posted by spitbull at 8:24 AM on May 7, 2017 [1 favorite]


And of course the LBO vulture capitalists similarly profited from the downsizing of workforces, as we know from the story of Mitt Romney and Bain Capital.

A downturn for the middle class is an opportunity for the rich.
posted by spitbull at 8:26 AM on May 7, 2017


I disagree that the middle class suffered more than the poor. That might be the case for you, but it isn't true for the vast majority of the poor.

All economic crises affect the poor more than the rich. There are a couple of reasons for this. First off, the poorer you are the less buffer you have to catastrophe. A minimum wage job might not be great but it is immensely better than no job at all. For the rich, losing half their wealth might be discomforting but it's not life threatening.

The second reason is that the wealthy write the laws and control the politicians. For example in 2008, all of the big investment banks should have been wiped out -- Goldman Sachs, JP Morgan, Morgan Stanley, etc. But they had their pal and alumnus, Hank Paulson at the Treasury to bail them out. Goldman Sachs was literally in the room when Treasury made those decisions. But no middle class citizens were in the room. He didn't bother to bailout the middle class citizens who were over their heads temporarily. That was a political choice.

Likewise, in 2005, the Republican Congress passed the Bankruptcy Act that made it much more difficult for middle class citizens to file bankruptcy and clear the slate to start a new life. These are political decisions that burden the poor and middle class but benefit the rich.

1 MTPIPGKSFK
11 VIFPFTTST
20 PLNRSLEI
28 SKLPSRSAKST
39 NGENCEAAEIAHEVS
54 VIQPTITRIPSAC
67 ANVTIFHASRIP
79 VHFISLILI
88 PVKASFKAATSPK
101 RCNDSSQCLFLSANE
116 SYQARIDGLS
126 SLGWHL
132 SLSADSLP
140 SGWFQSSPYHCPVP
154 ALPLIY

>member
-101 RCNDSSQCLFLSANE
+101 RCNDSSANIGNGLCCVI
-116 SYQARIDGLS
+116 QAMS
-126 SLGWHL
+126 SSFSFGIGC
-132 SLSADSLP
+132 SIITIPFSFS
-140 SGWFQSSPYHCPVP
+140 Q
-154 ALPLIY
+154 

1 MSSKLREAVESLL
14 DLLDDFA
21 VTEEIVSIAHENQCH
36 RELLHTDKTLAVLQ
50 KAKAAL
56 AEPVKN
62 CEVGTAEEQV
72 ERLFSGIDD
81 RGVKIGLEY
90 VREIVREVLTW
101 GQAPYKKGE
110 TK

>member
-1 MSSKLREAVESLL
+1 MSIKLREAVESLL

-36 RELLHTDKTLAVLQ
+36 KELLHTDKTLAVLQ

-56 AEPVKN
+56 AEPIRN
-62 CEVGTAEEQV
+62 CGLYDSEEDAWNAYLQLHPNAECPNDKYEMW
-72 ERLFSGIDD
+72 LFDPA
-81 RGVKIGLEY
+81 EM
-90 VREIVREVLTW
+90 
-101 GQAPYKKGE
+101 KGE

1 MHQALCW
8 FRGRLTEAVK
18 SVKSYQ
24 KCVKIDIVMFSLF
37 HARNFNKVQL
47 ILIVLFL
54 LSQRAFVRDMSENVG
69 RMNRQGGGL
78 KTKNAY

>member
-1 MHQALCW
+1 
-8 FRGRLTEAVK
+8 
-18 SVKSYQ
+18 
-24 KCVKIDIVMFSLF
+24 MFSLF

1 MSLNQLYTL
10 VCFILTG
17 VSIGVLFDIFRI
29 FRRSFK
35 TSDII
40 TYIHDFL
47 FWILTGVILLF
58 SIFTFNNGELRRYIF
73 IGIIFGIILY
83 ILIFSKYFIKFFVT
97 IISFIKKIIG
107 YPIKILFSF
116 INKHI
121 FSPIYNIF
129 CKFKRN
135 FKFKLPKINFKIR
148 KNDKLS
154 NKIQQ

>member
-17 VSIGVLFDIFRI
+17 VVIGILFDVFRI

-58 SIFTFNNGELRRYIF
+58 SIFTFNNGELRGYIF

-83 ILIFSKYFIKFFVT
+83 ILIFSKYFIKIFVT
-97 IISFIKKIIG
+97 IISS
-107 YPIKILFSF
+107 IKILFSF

The wealthy will never suffer all long as they are politically protected.
posted by JackFlash at 9:44 AM on May 7, 2017 [2 favorites]


I agree that in many cases middle class people are affected more by a recession than poor people.

The reason is mortgages. Many middle class people have as little as 3% home equity. That means if house prices decline by even 5%, they're in serious trouble and have instant negative net worth. When you see 30% declines like we did in the last recession, large numbers of homeowners end up with negative net worth, owing tens or hundreds of thousands of dollars to the bank.

Poor people don't have that kind of massive leveraged exposure to the markets. If you're poor, you can certainly lose everything you have, but you can't really go negative in an economic crash.

Of course the government has historically been much more willing to bail out middle class people who became poor than people who were just poor all along. But if you ignore government intervention, middle-class people are definitely more at risk in a crash.
posted by miyabo at 11:15 AM on May 7, 2017 [1 favorite]


I agree that in many cases middle class people are affected more by a recession than poor people. The reason is mortgages.

Would you rather be a middle class person who loses their house and has to move into an apartment or a poor person who loses their minimum wage job and has to live on the street or a couch?